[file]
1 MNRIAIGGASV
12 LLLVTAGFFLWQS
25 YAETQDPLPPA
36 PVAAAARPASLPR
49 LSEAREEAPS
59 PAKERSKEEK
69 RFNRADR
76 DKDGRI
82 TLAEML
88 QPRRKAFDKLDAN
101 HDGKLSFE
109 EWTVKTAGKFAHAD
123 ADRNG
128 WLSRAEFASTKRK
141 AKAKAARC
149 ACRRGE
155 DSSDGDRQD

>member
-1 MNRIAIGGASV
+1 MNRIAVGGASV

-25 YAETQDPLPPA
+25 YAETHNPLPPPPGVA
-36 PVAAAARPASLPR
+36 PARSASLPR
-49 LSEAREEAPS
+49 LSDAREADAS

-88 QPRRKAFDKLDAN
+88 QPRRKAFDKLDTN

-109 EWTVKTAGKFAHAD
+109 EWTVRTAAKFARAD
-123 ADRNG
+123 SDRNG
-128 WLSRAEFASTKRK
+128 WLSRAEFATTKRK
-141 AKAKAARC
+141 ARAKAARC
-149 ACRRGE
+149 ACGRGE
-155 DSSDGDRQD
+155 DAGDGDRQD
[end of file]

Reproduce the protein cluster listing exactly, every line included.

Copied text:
1 MNRIAIGGASV
12 LLLVTAGFFLWQS
25 YAETQDPLPPA
36 PVAAAARPASLPR
49 LSEAREEAPS
59 PAKERSKEEK
69 RFNRADR
76 DKDGRI
82 TLAEML
88 QPRRKAFDKLDAN
101 HDGKLSFE
109 EWTVKTAGKFAHAD
123 ADRNG
128 WLSRAEFASTKRK
141 AKAKAARC
149 ACRRGE
155 DSSDGDRQD

>member
-1 MNRIAIGGASV
+1 MNRIAVGGASV

-25 YAETQDPLPPA
+25 YAETHNPLPPPPGVA
-36 PVAAAARPASLPR
+36 PARSASLPR
-49 LSEAREEAPS
+49 LSDAREADAS

-88 QPRRKAFDKLDAN
+88 QPRRKAFDKLDTN

-109 EWTVKTAGKFAHAD
+109 EWTVRTAAKFARAD
-123 ADRNG
+123 SDRNG
-128 WLSRAEFASTKRK
+128 WLSRAEFATTKRK
-141 AKAKAARC
+141 ARAKAARC
-149 ACRRGE
+149 ACGRGE
-155 DSSDGDRQD
+155 DAGDGDRQD